Illustration: Pepijn Barnard / Art Associates
dossier

Underwater communication: how it is done

1 October 2015 • 4 min reading time

Mutual communication is one of the substantial issues that needs to be sorted out before swarms of underwater robots can work together. Wi-Fi doesn’t work underwater. In the EU SWARMs project, TNO is responsible for developing the wireless underwater communication system.

SWARMs (Smart and networking underWAter Robots in cooperation Meshes), the successor of Artemis, is the first project within the new EU ECSEL programme, to start on 1 July 2015. The aim of the project is to demonstrate a number of scenarios in which a swarm of underwater robots carry out a task together.

Collaborating partners SWARMs

This extensive project, in which 30 partners from 10 countries collaborate, accounts for namely 17 million euros, which is made up of funding by both Europe and the national governments of the participating countries. The project is divided into nine work packages. TNOmainly forms part of the Communication and Demonstration work packages.

Autonomously Underwater communication data performance

“Where currently a frogman is required, underwater operations can save expensive costs by having robots run operations and take action on the basis of their collected information,” says Maurits Huisman, business developer within TNO, explaining the purpose of the SWARMs project. “Of course, The ideal situation is if the robots aren’t attached to the ship by cables but that they are able to perform their tasks autonomously. However, for the time being, human presence is still needed, who should be able to in particular follow what is happening underwater live.”

Underwater communication data

Huisman: “In dredging work, for instance, the current may not carry a cloud of sand on and deposit it on a coral, causing it to die. Sensors that position themselves against each other can measure the density and motion of such a cloud, but when doing so, they have to communicate with each other underwater to do this. Range, speed of data exchange and standardisation are a number of things which are important for underwater communication.”

Robots of different origin can only collaborate if they understand each other, in other words `speak” the same language. “In that respect, the fact that the SWARMs consortium comprises so many different parties – manufacturers of sensors and actuators, companies developing acoustic communication technology and autonomous decision-making – is promising. “Nowhere else in the world is there such a diverse group collaborating on this topic”, says Huisman.

“Nowhere else in the world is there such a diverse group collaborating on this topic”

Wi-Fi has an issue with salt

The consortium’s ambition to tackle this problem has been simmering for a while, but before TNO got involved, none of the partners had any experience with acoustic data communication underwater. Henry Dol is one of the TNO researchers engaged in the SWARMs project: “When we started working on this project, the other partners thought that regulating communication would only take a few modems and place them into the interfaces of the robots. But it is not as simple as that. Electromagnetic signals, like Wi-Fi, have a real issue with seawater salt.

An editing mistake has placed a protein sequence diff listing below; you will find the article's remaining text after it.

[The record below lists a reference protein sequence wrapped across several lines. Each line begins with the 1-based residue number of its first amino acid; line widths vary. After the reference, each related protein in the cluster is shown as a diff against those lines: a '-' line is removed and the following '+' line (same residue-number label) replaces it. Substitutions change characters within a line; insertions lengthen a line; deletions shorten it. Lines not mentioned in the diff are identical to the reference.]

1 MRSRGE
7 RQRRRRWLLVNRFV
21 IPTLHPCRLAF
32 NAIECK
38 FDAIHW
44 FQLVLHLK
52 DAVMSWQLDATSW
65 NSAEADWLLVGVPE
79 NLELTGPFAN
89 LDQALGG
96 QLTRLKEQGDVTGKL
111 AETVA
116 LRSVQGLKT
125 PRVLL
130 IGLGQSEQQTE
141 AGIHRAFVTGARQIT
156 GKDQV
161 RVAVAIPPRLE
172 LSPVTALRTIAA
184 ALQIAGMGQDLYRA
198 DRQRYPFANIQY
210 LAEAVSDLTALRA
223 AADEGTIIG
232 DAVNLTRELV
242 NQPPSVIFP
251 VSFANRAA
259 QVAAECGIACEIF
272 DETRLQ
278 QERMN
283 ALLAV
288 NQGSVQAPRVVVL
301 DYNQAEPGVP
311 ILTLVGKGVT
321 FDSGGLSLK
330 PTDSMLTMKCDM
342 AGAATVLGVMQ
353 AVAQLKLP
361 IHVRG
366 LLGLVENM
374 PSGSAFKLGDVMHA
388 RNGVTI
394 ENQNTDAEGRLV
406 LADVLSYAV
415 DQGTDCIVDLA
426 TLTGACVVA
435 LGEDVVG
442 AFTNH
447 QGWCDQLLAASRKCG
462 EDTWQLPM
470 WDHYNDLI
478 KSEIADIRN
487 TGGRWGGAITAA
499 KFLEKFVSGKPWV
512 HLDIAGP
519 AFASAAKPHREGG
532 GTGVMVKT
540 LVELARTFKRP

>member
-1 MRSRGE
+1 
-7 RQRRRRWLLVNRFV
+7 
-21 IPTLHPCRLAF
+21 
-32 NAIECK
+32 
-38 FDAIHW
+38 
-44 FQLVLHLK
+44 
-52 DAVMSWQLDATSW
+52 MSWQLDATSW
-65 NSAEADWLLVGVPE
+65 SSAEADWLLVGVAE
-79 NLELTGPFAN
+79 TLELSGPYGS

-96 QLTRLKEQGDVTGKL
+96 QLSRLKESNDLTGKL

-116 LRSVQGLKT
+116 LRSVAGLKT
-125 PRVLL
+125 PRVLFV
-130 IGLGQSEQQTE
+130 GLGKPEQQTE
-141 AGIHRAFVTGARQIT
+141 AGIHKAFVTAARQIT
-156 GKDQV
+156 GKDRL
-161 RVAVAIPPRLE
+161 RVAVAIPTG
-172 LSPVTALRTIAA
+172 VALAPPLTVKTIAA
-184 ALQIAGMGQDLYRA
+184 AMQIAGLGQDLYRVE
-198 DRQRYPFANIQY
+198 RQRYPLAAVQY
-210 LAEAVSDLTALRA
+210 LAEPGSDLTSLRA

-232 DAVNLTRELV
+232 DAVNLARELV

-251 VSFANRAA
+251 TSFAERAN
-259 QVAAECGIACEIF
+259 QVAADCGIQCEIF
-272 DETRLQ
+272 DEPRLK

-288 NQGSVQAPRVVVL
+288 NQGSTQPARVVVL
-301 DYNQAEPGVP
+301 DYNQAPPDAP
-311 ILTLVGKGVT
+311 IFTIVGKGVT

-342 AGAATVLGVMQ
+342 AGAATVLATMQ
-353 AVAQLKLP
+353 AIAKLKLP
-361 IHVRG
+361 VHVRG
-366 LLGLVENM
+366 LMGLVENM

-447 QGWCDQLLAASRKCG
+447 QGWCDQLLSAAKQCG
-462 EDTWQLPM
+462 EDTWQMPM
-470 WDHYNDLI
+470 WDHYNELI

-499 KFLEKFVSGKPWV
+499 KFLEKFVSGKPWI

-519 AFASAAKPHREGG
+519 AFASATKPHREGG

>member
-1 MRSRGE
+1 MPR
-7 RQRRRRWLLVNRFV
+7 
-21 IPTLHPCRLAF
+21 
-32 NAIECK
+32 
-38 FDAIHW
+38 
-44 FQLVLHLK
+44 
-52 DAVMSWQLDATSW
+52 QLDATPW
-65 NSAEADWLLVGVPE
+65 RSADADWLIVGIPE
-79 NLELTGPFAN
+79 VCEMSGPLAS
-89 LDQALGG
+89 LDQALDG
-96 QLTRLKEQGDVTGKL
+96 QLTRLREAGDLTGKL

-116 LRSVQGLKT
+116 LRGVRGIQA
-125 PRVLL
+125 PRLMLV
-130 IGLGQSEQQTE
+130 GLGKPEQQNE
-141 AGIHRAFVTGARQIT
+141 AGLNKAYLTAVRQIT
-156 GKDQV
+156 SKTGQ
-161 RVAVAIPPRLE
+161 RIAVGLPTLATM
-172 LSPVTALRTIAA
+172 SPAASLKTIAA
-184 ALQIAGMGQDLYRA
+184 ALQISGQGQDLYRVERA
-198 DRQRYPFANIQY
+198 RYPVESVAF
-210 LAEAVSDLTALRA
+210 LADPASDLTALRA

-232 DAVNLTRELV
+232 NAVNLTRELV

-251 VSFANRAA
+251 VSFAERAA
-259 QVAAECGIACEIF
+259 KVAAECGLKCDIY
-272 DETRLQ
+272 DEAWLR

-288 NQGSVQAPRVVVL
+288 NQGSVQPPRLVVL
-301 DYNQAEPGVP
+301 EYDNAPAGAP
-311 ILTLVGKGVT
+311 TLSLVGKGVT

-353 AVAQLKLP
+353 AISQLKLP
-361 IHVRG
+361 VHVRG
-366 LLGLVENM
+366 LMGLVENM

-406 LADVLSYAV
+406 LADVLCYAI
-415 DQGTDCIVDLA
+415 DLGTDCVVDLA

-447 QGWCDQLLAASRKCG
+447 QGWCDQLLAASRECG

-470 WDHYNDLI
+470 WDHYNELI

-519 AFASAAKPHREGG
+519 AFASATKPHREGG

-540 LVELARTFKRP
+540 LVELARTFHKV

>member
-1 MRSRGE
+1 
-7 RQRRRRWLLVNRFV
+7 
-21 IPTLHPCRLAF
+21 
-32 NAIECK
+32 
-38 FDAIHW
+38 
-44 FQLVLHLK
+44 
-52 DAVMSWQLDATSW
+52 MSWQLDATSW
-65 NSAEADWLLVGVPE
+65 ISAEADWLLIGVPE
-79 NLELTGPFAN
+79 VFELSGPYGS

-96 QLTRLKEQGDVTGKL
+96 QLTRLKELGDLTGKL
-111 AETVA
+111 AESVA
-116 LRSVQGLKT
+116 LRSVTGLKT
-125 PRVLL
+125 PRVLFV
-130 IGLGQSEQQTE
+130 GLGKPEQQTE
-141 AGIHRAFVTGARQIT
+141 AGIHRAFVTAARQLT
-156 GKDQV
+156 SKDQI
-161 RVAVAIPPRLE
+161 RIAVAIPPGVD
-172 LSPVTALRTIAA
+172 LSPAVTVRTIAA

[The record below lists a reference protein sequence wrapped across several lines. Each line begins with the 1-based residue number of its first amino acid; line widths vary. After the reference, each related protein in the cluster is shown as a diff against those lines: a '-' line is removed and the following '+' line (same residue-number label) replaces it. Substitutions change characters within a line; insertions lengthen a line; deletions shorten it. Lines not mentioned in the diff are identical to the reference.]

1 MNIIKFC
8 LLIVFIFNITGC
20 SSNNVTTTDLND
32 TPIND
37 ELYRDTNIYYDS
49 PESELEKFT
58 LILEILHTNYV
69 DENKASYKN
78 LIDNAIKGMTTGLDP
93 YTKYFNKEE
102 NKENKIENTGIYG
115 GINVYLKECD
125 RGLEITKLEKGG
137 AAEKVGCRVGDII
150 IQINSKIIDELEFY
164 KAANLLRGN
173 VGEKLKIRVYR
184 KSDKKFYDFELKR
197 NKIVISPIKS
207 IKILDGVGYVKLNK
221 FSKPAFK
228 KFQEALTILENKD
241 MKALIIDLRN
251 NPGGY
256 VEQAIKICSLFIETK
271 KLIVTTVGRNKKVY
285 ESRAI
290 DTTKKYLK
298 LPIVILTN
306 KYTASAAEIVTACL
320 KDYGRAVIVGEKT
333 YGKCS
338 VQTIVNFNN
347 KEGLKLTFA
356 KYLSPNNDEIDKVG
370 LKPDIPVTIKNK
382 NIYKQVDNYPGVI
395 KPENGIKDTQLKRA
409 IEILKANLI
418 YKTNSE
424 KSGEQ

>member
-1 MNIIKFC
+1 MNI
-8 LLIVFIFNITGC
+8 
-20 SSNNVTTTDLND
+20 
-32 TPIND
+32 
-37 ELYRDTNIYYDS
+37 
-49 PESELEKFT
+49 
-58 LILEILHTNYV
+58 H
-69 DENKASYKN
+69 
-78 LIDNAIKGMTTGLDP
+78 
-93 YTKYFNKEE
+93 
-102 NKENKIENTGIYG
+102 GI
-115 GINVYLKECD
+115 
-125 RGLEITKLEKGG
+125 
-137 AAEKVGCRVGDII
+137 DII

High data speeds, short distances

“In water, which is not compressible, acoustic signals, or sound waves, can be transmitted well. Unfortunately, standard modems exist for this. However, our work for the Ministry of Defence gave our group the experience with low-speed information transfer across long distances using modulated acoustic signals in seawater. So it was a logical next step for us to extend this to high data speeds across shorter distances using the techniques we had already used for electromagnetic signals.”

High data speeds underwater

The data speed can be increased in three ways.

  • The bandwidth – extend the frequency range of the acoustic signals used.
  • The modulation – make the way information is packaged in the acoustic signal more efficient.
  • Limiting the overhead – for instance, by optimising the self- learning algorithm that adjusts the modem to the underwater channel.

It all comes down to seeking an optimum between the data speed, the range and the robustness of the channel, whereby this last is related to all kinds of physical aspects (salt content, temperature, pressure) of the seawater, the medium in which the acoustic signal is transmitted.

End consumer added to consortium

Another aspect that the consortium lacked before TNO joined in, was the fact that there was no real end-user participating. Huisman: “The consortium comprised research institutes, universities and various industrial parties, but no real end-user. So we got the Dutch dredging company Boskalis involved, a company that was not only interested in the final result but also in playing a crucial role in which demonstrations will have to be known and be carried out.”

Three demonstrations at sea

In all, three demonstrations at sea are planned in the SWARMs project: in the Canary islands (2016), the Black Sea (2017) and the Norwegian Sea (2018). The last demonstration will have to show that the idea works, in principle, for a number of robots. The industrialisation will then be left to commercial parties.

SWARMs applications

Huisman already sees a whole variety of possible applications, from measuring the quantity of fish in a particular area to the safe transport of sand and searching for fossil fuels in the sea. SWARMs could also help inspect sea-based wind farms or detect sea-borne drugs transport.

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